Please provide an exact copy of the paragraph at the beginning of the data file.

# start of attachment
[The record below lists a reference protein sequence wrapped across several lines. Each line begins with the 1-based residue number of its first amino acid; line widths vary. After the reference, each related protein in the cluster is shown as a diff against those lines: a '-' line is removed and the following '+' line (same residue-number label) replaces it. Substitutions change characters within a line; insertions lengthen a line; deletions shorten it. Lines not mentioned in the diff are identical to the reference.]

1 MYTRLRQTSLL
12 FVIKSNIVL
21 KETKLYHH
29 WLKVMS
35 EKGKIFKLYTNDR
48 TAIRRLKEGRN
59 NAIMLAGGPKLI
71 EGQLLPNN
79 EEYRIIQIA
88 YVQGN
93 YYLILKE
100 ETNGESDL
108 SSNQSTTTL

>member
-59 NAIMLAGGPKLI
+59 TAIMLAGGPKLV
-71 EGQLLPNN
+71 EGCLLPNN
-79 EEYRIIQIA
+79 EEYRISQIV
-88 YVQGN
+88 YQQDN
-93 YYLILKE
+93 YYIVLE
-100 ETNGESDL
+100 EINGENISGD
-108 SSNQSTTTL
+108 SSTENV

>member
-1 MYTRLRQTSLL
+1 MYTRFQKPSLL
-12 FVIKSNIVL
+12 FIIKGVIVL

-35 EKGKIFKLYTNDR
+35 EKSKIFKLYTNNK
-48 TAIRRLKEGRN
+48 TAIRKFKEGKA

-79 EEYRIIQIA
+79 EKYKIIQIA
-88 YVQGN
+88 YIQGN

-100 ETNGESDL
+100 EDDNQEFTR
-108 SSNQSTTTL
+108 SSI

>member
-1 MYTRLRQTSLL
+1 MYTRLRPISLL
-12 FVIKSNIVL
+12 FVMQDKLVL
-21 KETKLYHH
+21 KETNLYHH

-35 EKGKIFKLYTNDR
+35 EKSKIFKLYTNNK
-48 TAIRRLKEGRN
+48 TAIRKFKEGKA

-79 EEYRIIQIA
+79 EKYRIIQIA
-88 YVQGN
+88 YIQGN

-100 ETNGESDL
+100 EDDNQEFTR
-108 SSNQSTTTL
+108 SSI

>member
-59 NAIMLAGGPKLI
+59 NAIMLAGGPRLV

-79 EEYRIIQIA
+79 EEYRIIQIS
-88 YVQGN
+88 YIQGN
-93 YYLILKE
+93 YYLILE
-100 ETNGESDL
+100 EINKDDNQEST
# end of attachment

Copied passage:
[The record below lists a reference protein sequence wrapped across several lines. Each line begins with the 1-based residue number of its first amino acid; line widths vary. After the reference, each related protein in the cluster is shown as a diff against those lines: a '-' line is removed and the following '+' line (same residue-number label) replaces it. Substitutions change characters within a line; insertions lengthen a line; deletions shorten it. Lines not mentioned in the diff are identical to the reference.]